2. The Federal Reserve and the Treasury moved quickly to stabilize from the fallout caused by average citizens who were removing their money from banks to buy Treasury bills. The FDIC guarantee on bank accounts was moved up temporarily from $100,000 to $250,000 (higher FDIC limits apply to retirement accounts). Additionally, the government guaranteed all commercial money market accounts to essentially make all of them risk-free.

    By taking these extraordinary actions, they saved smaller banks from runs on their accounts. Now, local and small regional banks have the same government protection as many bigger and much more financially sound financial institutions. Due to the flight to safety, U.S. government guarantee bonds are paying almost no interest. For a time, the one-month Treasury actually had a negative rate of return. As I write this post today, the one-year Treasury is paying an annualized rate of 0.15%.

  3. On Monday, the Federal Reserve doubled the allotment of money they would sell into the banking system. This enables commercial banks to take assets to the Federal Reserve and obtain direct loans to supplement their daily operations.

  4. On Tuesday, the Federal Reserve notified their member banks that they would pay interest on their excess cash reserves held at the Federal Reserve. This step had never been used by the Federal Reserve before. By agreeing to pay interest to the member banks, the Fed allowed the member banks to use their excess cash to put it back in the system and not purchase Treasury bills. This action creates significant cash assets for banks to loan.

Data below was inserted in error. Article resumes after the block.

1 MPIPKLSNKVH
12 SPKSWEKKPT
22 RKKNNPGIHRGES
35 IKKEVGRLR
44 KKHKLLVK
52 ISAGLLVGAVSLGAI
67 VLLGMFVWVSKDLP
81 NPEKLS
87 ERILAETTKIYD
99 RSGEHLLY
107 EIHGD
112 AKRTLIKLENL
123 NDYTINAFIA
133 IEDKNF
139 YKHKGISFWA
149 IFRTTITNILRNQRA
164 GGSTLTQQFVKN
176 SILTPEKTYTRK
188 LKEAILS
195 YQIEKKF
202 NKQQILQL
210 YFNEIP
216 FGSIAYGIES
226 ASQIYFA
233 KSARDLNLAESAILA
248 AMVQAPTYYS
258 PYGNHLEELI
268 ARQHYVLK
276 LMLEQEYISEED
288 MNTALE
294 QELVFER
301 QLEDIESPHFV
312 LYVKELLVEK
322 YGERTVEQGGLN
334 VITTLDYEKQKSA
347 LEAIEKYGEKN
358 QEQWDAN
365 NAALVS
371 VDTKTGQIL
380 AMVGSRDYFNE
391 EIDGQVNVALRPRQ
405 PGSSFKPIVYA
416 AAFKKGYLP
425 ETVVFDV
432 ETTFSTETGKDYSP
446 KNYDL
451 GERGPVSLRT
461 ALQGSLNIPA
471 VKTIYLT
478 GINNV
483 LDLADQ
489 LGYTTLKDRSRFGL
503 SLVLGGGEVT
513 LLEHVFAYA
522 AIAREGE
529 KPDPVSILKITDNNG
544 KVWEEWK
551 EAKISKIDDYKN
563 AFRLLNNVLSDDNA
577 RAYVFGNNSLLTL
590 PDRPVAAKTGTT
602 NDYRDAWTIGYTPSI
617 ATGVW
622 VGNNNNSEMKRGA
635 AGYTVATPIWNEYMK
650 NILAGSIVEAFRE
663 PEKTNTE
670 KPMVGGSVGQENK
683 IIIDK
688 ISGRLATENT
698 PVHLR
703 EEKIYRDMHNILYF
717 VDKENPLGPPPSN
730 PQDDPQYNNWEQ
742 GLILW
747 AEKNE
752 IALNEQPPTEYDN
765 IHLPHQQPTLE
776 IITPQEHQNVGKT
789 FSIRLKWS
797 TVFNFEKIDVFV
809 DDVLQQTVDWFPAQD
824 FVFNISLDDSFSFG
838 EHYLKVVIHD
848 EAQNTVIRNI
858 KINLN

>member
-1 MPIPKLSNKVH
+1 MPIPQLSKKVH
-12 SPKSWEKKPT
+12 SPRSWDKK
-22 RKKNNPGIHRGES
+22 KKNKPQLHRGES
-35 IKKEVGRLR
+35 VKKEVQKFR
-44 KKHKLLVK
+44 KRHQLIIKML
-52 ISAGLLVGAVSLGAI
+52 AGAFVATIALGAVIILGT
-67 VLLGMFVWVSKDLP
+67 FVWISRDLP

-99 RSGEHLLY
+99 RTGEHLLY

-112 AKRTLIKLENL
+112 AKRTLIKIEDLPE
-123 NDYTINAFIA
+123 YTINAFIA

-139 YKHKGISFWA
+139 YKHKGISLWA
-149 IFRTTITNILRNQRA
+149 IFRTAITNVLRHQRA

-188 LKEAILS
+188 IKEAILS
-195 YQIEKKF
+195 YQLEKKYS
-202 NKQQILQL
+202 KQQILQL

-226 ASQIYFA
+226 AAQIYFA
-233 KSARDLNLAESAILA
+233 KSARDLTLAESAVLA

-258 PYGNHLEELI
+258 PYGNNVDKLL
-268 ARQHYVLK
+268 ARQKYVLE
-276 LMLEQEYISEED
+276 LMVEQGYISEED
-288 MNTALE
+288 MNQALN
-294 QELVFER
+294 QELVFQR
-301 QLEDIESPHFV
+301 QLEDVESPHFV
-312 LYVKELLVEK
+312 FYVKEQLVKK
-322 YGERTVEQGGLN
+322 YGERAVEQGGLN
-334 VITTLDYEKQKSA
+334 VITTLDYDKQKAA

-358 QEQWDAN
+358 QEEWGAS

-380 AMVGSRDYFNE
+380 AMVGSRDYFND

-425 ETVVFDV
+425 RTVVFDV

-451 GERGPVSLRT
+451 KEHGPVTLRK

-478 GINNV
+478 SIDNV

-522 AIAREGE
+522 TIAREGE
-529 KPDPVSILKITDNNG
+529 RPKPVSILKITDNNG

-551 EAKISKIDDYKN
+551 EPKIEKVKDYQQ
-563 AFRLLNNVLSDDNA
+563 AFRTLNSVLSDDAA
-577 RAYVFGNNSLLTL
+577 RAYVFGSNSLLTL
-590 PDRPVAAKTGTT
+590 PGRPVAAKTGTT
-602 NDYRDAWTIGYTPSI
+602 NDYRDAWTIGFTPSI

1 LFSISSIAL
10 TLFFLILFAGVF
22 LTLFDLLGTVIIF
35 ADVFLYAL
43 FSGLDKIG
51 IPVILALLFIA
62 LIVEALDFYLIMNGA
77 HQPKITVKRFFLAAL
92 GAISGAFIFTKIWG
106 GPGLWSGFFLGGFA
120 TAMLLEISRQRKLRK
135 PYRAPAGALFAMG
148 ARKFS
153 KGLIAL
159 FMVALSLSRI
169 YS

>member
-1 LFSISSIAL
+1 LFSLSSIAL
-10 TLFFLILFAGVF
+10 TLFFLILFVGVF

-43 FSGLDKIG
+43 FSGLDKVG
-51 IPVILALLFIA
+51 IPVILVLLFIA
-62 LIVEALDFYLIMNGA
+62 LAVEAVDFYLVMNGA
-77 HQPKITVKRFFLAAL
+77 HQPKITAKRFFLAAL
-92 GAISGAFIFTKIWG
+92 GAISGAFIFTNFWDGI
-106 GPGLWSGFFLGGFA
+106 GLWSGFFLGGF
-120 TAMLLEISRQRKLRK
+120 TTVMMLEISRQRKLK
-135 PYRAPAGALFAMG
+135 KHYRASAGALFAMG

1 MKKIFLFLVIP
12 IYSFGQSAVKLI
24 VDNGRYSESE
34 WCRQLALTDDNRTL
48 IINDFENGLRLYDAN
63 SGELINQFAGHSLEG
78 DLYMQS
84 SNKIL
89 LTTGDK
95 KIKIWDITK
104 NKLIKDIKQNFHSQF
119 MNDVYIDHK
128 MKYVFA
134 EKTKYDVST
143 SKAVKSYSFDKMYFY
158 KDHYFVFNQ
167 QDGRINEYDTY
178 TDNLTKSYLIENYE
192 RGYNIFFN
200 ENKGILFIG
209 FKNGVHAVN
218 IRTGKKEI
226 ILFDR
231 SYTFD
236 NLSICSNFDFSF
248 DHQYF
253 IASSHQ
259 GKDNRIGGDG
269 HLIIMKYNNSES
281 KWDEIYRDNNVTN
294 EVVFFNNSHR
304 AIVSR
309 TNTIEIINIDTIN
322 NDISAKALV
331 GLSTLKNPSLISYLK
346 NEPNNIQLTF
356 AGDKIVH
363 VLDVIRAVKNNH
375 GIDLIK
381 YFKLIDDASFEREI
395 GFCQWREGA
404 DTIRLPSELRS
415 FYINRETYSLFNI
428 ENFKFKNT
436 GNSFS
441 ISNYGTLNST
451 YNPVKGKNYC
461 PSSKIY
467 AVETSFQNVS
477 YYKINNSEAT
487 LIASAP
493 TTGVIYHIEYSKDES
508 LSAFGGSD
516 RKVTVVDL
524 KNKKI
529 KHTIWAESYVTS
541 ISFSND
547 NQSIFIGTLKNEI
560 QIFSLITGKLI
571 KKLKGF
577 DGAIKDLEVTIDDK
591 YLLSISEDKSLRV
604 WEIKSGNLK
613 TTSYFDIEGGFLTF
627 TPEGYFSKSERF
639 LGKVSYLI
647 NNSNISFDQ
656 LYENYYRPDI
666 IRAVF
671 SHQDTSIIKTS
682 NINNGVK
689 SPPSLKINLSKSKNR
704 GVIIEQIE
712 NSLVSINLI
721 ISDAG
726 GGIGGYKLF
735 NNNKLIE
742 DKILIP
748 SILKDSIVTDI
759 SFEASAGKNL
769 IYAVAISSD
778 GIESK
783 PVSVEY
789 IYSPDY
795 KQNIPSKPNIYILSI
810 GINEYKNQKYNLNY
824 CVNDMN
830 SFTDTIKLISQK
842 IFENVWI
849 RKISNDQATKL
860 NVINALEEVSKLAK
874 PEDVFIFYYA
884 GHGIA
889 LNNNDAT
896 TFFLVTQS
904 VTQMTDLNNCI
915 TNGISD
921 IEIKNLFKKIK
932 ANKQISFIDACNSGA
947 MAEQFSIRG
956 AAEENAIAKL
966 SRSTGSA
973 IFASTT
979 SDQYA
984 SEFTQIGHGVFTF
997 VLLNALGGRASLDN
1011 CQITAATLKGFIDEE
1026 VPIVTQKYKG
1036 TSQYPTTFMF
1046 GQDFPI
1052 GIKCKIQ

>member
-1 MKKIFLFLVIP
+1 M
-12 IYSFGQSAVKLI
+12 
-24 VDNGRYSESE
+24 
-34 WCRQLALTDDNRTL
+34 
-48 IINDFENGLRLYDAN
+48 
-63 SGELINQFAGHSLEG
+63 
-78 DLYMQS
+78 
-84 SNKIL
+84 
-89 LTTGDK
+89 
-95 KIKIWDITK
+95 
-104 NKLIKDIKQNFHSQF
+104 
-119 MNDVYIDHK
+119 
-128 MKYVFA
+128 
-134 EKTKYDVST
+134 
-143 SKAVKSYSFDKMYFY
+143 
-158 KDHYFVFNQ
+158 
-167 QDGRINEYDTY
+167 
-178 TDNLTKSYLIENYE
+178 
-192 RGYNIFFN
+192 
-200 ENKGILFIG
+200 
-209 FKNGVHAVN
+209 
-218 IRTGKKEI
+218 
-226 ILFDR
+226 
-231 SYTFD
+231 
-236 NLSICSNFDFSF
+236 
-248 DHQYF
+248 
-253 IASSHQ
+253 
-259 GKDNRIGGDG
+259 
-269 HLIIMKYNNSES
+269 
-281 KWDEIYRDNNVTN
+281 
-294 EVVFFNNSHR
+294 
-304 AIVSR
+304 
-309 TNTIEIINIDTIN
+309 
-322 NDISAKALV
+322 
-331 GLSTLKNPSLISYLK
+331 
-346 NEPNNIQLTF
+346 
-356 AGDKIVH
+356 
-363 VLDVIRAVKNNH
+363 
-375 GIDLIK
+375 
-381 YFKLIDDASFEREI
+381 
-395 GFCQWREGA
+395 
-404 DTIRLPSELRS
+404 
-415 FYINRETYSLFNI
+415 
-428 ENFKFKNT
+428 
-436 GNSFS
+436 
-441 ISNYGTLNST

5. Also on Tuesday, the Federal Reserve exercised its right to lend cash directly to corporations to fund their commercial paper needs. This action by the Federal Reserve had not been utilized since the 1930’s – almost 80 years. Since the commercial credit markets had seized up in the United States, banks weren’t loaning to each other. Therefore, companies that fund their operations based on short-term commercial paper were unable to borrow needed cash for their operations. But on Tuesday, the Federal Reserve changed all of that. By putting money directly into the economy, the Fed circumvents the need to force banks to make loans that they are either unprepared or unwilling to make.

  6. Early on Wednesday morning, there was a coordinated global interest rate cut. Nearly all of the major economies in the world simultaneously cut their interest rates by at least one-half of a point. Even though there had been coordinated cuts in prior years for minor amounts, such a large cut had never been accomplished in the history of modern finance. Additionally on Wednesday, Great Britain indicated that they would inject capital directly into their national banks. By depositing £50 billion ($88 billion U.S. dollars), the British government secured their national banks and created liquidity and working capital for their operations.

  7. Additionally, while all of the above was occurring, the Federal Reserve and the archaic accounting profession has proposed a major change to the ridiculous and totally unwarranted “mark to market” accounting rules, which I have discussed before. By the SEC’s insistence that assets be marked down to a market value that doesn’t exist in the current environment, this governmental agency has destroyed over $500 billion in bank equity and reduced lending capacity by almost $5 trillion. These actions have hurt America by creating a risk to our financial system for no good reason. The President should immediately repeal these provisions.
If I had pulled a Rip Van Winkle and woken up to the events described above, I would have thought that the stock market would have reacted very positively. Unfortunately, that is not the case. To continue to watch the market trade in wild swings of 200 points in either direction is very discouraging. Once again, the market is trading strictly on fear and not on financial fundamentals.

The most fundamental aspect of stock market investing analysis is evaluating the effect that the Federal Reserve System has on corporate profitability. The adage that I’ve used time and time again, “Don’t Fight the Fed,” is particularly meaningful in this regard. As illustrated above, the actions of Federal Reserve Chairman Dr. Ben Bernanke have been extraordinary over the last several weeks. In fact, his actions are so decisive that all Americans should feel comfortable with his job performance.